Sensory processing disorder

Sensory Processing Disorder (SPD) is a condition that affects how the brain processes incoming information from the senses, such as sight, sound, touch, taste, and smell. 

People with SPD may overreact or underreact to certain stimuli, and can find certain sensations overwhelming or unbearable.

SPD can affect people of all ages, and is commonly found in individuals with autism spectrum disorders, as well as those with attention deficit hyperactivity disorder (ADHD), anxiety disorders, and other developmental and neurological conditions.

Sensory Processing Disorder (SPD), is also known as Sensory Integration Disorder.

It occurs when the brain has trouble organizing and responding to information received through the senses. 

This can include difficulties regulating emotions, behavior, and social interaction.

Some common signs of SPD in children may include being extremely sensitive to touch or sound, avoiding certain foods due to their texture or smell, being bothered by certain fabrics in clothing, or seeking out intense sensations such as spinning or jumping. 

Adults with SPD can also experience sensory issues that affect daily life and functioning.

Treatment for SPD often includes occupational therapy, which can help individuals develop skills to regulate their sensory responses and improve their ability to process sensory information. 

Additionally, creating a sensory-friendly environment at home or work can help reduce triggers and improve daily functioning.

It’s important to note that SPD can vary greatly between individuals, and diagnosis and treatment plans should always be personalized to meet the specific needs of each person.

Sensory processing disorder (SPD) is a condition in which multisensory input is not adequately processed in order to provide appropriate responses to the demands of the environment. 

Sensory processing disorder is present in many people with autism spectrum disorder and attention deficit hyperactivity disorder.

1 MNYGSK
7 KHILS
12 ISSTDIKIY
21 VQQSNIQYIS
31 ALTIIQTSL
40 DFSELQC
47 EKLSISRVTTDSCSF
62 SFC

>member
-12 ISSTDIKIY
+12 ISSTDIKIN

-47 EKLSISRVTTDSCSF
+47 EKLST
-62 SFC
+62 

Patients with SPD may inadequately process visual, auditory, olfactory, taste, tactile, vestibular, proprioception and interoception sensory stimuli.

Associated with hypersensitivity and hyposensitivity to stimuli, and/or difficulties using sensory information to plan movement. 

Complications of SPD: 

Low school performance, behavioral difficulties, social isolation, employment problems, family and personal stress.

Normally the body organizes its sensations and those from the environment and makes it possible to use the body effectively within the environment.

SPD is characterized by difficulties in the performance in one or more of the main areas of life: productivity, leisure and play or activities of daily living.

SPD is not included in Diagnostic and Statistical Manual of Mental Disorders of the American Psychiatric Association.

SPD is characterized by persistent abnormalities with neurological processing of sensory stimuli that interfere with a person’s ability to participate in everyday life. 

One or  several sensory systems of the somatosensory system, vestibular system, proprioceptive system, interoceptive system, auditory system, visual system, olfactory system, and gustatory system are involved.